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Human Rights law forces disclosure of absolutely exempt information

The Information Tribunal ruled last month that freedom of information laws were applied in contravention of the European Convention on Human Rights. It is a decision that could have wide consequences for information rights in the UK.

In June the Court of Appeal ruled that documents from a public inquiry could be withheld from citizens under section 32 of the Freedom of Information Act even once the inquiry was finished.

But the premier Information tribunal has found this violates EU law after Lord Justice Ward referred his own ruling downwards to decide whether it would go against the 1998 Human Rights Act, which European rights to be enforced in the UK.

This new ruling in Kennedy v IC and Charity Commission [2011] EWCA Civ 367 could call other FoIA exemptions into question, according to the Tribunal’s report.

The First Tier Tribunal (Information Rights) was ordered to consider whether courts had an obligation to interpret the FoIA so that it was consistent with EU law, a process known as ‘reading down’.

Times journalist Dominic Kennedy, seeking documents related to the Charity Commission’s 2007 into George Gallaway’s ‘Mariam Appeal’, had been rebuffed under section 32 of the FoIA. The exemption allows public bodies to block requests for any document held or created “by a person conducting an inquiry or arbitration, for the purposes of the inquiry or arbitration”.

In his appeal Kennedy argued that this only applied while the inquiry was ongoing.

Lord Justice Ward reluctantly upheld the Tribunal’s previous ruling, which said the wording allowed such information to be blocked up to the thirty year limit allowed under FOIA section 63.

But a last-minute submission from Kennedy forced the court to consider its ruling in the light of new EU case law – causing Lord Justice Ward to refer his initial judgment to the Tribunal.

At stake was Article 10 of the European Convention on Human Rights, which gives the right “to receive and impart information and ideas without interference by public authorities.”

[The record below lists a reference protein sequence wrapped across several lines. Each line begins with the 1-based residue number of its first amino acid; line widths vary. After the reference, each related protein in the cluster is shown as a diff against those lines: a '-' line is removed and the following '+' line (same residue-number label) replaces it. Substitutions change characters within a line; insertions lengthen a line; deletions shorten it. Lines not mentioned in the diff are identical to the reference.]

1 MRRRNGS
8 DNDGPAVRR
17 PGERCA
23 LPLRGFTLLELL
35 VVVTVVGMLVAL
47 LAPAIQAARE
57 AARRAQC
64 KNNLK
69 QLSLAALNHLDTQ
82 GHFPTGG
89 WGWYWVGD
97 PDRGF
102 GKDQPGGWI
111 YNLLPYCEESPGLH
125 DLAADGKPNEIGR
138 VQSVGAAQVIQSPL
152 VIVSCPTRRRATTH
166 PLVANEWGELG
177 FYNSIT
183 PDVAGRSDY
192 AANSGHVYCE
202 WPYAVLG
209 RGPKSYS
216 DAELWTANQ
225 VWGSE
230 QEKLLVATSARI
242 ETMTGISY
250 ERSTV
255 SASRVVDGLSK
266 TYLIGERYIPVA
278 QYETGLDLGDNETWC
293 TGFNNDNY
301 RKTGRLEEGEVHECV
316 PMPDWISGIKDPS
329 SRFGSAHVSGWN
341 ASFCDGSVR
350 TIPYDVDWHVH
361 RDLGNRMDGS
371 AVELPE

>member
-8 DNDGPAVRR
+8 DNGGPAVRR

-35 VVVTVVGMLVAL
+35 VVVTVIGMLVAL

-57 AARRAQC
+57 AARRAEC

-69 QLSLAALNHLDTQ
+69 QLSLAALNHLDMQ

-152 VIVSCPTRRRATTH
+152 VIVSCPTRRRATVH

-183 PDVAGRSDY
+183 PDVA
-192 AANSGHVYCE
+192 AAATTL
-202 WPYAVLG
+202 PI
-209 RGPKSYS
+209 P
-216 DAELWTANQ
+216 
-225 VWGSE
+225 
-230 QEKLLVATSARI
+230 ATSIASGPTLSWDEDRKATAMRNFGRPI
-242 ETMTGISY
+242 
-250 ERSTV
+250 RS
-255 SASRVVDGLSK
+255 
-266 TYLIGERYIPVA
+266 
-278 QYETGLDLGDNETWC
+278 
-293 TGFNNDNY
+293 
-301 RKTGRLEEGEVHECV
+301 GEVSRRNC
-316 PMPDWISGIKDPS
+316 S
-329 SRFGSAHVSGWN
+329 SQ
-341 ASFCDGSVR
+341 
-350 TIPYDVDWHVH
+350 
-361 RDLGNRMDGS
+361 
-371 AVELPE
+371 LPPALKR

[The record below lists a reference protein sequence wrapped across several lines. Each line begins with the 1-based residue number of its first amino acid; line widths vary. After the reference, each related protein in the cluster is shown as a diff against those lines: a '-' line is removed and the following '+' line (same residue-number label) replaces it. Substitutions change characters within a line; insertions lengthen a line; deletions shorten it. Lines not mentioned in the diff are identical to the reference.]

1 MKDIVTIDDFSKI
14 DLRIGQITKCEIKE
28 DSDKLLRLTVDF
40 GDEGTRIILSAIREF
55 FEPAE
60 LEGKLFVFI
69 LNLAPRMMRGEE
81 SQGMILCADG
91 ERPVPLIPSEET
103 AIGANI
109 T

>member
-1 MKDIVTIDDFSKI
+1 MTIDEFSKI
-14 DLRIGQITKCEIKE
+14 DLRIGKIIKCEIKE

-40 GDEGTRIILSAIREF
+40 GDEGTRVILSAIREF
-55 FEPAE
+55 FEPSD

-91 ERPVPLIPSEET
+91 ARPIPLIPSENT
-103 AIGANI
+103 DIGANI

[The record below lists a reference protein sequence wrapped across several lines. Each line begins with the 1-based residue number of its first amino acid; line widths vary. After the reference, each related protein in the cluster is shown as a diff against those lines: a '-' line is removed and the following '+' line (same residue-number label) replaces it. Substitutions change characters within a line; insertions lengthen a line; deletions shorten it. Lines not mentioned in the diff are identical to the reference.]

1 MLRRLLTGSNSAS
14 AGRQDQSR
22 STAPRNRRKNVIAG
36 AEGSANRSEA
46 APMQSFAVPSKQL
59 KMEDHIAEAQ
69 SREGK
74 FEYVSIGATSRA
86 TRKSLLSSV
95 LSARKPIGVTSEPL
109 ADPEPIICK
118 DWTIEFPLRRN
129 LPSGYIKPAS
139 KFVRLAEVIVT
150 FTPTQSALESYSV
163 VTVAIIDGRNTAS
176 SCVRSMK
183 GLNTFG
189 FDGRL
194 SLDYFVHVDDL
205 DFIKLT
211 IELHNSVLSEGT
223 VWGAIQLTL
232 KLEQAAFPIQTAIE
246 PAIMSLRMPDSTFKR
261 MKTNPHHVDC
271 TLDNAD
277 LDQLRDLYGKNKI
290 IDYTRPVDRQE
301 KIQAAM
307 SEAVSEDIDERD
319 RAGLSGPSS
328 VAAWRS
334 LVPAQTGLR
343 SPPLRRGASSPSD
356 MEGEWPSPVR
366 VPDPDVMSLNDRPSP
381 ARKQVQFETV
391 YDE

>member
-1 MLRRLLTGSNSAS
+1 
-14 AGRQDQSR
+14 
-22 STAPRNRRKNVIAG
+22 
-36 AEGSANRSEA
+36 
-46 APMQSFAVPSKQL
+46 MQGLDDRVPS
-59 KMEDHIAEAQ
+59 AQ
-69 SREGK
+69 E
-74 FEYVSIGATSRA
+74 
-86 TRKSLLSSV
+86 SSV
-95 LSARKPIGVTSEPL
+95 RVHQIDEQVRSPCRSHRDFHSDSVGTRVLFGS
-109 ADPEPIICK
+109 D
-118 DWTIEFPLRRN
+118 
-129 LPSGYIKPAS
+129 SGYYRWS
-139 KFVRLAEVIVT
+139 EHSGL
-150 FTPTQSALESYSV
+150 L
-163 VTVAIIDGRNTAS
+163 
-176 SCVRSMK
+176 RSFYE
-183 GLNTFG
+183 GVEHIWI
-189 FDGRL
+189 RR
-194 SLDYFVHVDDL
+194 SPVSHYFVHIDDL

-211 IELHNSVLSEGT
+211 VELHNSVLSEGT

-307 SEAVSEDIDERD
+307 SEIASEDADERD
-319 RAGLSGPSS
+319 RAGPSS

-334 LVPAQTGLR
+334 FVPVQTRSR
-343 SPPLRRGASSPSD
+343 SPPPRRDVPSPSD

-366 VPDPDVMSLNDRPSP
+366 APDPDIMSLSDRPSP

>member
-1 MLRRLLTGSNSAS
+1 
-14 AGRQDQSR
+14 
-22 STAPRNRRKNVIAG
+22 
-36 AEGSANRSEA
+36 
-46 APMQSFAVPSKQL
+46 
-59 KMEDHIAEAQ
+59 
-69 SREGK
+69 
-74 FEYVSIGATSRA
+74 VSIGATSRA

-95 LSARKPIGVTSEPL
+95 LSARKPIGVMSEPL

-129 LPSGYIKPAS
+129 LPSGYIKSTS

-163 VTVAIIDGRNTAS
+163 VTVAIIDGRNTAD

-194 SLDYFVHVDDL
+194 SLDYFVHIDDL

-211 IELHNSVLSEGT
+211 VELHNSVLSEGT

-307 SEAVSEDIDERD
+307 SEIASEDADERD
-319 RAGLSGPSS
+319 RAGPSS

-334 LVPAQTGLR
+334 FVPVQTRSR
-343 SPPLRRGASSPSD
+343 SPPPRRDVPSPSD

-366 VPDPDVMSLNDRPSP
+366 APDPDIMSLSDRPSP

For Ward, this was an ideal test case for whether Article 10 should affect FoIA exemptions – a question he said it was in the public interest to settle.

Because section 32 is an absolute exemption, it does not consider the content of documents, the harmlessness of their disclosure or any public interest in their contents. The Court of Appeal’s ruling would mean any information used as part of an inquiry would fall under the exemption regardless of these factors.

Philip Coppel QC, representing Kennedy, said the Court of Appeals’ interpretation would not only restrict Kennedy’s Article 10 rights but destroy them.

Tribunal judge John Angel concluded that “there is no justification for…interfering with Mr Kennedy’s Article 10 rights in the circumstances of this case.”

Angel cited a European case, Bergens Tidente v Norway, in which the EU Court of Human Rights recognized press and other media as having a special function as ‘public watchdogs’. Judges in that case recommended courts exercise “careful scrutiny of the proportionality of the measures” taken by authorities where they might discourage press inquiry into subjects of public interest.

According to his report, the Information Commissioner says that Article 10 rights enforced in this way could apply to other ‘absolute exemptions’ outlined in the FOIA. Request Initiative is watching for further the developments.



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